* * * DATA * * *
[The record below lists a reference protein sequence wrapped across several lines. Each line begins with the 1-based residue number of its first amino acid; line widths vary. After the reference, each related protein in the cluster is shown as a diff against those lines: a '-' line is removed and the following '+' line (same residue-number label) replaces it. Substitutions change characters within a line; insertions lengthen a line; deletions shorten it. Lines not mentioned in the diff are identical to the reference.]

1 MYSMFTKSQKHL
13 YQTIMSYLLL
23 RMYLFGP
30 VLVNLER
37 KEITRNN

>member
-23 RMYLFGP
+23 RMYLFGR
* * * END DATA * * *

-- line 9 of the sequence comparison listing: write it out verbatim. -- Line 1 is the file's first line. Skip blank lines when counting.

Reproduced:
+23 RMYLFGR